Video art is video made by visual artists. It originated in 1965, when the Korean-born Fluxus artist Nam June Paik made his first tapes on the new portable Sony camera and showed them a few hours later at Cafe à Go Go in New York’s Greenwich Village.
Video is a medium, not a style. Artists use video technology in remarkably varied ways. Some (including Paul Kos, Mary Lucier, Jill Scott, and Bill Viola) make videotapes to be used in Performance art or in installations. Others (such as Les Levine, Martha Rosler, and the Vasulkas) create videotapes to be screened on video monitors in art museums or galleries. Still others (including Skip Sweeney and Joanne Kelly, Edin Velez, and the Yonemotos) prefer to broadcast or cable-cast their videotapes on television, a modus operandi that requires conforming to the costly technical standards and corporate values of the networks and independent channels. For many video artists, the unresolved relationship of art video and television remains a perennial issue.
The best way to suggest the astonishing variety of video art is to cite a few examples. Frank Gillette’s six-monitor video installation Aransas: Axis of Observation (1978) created a portrait of the swampy Aransas landscape that literally surrounded viewers. The German artist Michael Klier’s Der Riese (The Giant, 1983) is a collage of “found” video footage from surveillance cameras. Joan Jonas’s Organic Honey’s Vertical Roll (1973) used the rolling images of poorly adjusted video monitors as an expressive distortion. Ant Farm and T. R. Uthco’s Eternal Frame (1976) re-creates John Kennedy’s assassination in Dallas and raises disturbing questions about our increasingly mediated—or indirect, media-derived experience—of reality. For Leaving the Twentieth Century (1982), Max Almy utilized the latest computer-based technology to create special effects rarely seen before in artists’ video.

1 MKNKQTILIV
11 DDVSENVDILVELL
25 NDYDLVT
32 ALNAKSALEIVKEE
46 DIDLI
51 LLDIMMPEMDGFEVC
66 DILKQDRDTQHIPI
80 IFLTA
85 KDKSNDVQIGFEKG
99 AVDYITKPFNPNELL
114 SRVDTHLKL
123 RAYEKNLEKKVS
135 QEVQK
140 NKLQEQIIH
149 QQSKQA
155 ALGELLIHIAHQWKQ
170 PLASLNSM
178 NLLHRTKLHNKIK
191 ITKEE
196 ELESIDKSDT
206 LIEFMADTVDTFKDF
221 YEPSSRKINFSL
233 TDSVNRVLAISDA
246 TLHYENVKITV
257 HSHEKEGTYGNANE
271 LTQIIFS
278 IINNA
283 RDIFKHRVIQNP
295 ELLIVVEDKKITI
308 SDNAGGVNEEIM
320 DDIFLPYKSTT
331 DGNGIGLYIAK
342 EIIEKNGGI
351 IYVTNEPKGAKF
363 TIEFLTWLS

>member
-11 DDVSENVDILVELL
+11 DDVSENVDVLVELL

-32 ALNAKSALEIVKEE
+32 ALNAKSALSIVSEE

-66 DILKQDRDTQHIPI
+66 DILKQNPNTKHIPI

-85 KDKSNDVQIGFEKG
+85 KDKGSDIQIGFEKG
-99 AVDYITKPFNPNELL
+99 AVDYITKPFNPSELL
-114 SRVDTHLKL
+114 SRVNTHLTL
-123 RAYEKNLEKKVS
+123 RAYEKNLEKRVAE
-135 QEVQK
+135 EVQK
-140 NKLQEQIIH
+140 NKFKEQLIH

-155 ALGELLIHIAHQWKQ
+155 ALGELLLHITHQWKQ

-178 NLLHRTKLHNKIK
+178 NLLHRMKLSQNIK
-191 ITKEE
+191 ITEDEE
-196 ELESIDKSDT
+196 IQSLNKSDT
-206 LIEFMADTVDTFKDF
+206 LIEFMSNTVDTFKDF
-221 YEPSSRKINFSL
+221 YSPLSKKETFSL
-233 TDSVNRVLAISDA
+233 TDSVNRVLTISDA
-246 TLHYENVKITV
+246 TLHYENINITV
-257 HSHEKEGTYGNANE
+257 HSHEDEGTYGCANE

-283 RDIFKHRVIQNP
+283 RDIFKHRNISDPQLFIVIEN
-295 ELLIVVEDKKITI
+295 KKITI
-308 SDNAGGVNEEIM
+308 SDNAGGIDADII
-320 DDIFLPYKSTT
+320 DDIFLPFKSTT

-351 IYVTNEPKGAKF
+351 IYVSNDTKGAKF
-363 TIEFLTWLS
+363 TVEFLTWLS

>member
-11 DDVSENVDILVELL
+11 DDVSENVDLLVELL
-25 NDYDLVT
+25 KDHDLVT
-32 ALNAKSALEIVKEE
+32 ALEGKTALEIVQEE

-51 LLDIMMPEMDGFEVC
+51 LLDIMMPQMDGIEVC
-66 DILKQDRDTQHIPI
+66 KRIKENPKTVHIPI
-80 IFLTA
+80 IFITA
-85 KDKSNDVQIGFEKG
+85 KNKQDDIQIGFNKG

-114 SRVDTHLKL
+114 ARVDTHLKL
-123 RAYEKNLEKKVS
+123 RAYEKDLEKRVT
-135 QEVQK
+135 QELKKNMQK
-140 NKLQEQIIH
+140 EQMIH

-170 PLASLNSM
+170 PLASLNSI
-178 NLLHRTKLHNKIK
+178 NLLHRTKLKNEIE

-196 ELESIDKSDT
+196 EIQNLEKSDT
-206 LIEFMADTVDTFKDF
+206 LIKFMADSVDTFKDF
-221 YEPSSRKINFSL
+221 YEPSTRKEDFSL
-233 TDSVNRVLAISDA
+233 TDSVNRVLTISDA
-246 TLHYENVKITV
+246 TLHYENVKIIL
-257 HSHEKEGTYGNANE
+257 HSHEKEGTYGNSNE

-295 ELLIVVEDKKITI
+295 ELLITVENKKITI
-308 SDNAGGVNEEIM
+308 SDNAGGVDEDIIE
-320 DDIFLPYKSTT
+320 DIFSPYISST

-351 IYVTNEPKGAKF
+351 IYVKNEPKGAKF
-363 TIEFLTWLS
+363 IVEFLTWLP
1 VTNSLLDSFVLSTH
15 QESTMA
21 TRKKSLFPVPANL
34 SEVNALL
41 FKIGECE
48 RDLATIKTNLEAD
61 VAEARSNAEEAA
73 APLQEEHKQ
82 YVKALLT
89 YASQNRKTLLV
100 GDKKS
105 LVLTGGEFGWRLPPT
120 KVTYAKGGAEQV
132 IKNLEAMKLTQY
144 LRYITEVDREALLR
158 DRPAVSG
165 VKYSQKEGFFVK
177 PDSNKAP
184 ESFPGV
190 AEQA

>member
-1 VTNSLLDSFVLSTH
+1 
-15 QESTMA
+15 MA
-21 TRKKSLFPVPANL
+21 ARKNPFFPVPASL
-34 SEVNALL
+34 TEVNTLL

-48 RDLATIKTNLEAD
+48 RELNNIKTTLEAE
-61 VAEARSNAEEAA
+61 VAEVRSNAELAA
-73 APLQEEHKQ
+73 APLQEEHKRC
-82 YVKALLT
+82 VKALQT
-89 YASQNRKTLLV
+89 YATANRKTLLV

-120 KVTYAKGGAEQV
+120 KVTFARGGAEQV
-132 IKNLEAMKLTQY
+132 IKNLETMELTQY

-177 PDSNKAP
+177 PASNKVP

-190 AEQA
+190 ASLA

As in Performance art, video’s Conceptual art–oriented first generation has given way to a second, postmodern generation. Almy is typical of that generation, creating works attuned to popular culture rather than critical of it. Leaving the twentieth century’s high-tech imagery synched to rock music seemed to anticipate the MTV style of music videos, which appeared soon after the release of her tape.
Extracts from 'Artspeak' by Robert Atkins (copyright (©) 1990, 1997 by Robert Atkins) reproduced by permission of Abbeville Press, Inc.